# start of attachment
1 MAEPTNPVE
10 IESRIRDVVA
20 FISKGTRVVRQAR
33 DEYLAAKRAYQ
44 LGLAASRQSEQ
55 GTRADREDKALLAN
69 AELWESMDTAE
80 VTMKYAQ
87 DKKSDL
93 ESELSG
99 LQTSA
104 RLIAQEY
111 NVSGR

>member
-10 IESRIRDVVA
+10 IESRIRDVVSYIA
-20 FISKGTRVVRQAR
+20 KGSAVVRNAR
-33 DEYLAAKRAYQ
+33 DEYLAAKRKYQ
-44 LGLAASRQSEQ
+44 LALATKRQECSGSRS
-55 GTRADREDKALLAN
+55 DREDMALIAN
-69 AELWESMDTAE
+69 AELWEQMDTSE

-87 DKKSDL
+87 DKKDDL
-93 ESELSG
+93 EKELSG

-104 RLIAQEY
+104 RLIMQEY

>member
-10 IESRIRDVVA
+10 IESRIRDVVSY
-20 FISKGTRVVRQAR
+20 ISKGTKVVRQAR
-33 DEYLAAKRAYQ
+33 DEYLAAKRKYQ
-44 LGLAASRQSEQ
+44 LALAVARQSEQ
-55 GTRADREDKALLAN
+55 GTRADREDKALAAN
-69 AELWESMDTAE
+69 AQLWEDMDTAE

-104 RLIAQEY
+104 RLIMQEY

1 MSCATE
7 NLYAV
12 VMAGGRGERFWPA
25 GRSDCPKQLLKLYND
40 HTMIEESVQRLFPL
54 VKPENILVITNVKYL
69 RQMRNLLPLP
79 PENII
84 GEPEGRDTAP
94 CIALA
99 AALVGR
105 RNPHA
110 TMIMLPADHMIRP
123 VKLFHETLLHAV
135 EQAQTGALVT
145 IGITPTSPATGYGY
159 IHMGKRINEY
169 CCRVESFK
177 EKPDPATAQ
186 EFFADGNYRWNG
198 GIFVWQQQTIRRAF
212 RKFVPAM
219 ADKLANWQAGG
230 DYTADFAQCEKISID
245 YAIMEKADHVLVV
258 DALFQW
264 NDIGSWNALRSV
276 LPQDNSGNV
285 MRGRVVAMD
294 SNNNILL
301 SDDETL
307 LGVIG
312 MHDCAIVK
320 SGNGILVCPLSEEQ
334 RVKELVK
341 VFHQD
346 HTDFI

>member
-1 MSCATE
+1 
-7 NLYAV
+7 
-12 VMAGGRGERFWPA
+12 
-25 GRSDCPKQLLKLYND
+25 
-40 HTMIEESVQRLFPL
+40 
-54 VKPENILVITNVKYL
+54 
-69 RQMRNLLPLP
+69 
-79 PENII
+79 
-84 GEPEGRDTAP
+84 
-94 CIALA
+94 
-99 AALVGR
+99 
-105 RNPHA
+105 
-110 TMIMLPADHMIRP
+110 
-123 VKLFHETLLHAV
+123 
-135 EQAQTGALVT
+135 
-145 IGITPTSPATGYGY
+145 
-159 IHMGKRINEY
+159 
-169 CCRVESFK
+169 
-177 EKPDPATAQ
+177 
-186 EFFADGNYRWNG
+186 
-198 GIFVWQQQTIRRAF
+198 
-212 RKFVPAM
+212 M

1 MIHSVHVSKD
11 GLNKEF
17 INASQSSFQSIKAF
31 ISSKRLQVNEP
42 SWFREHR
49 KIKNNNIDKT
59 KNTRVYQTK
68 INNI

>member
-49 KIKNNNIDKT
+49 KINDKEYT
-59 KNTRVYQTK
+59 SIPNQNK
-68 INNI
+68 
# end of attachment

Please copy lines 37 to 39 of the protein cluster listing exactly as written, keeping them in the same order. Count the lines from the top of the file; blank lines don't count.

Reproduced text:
+20 ISKGTKVVRQAR
-33 DEYLAAKRAYQ
+33 DEYLAAKRKYQ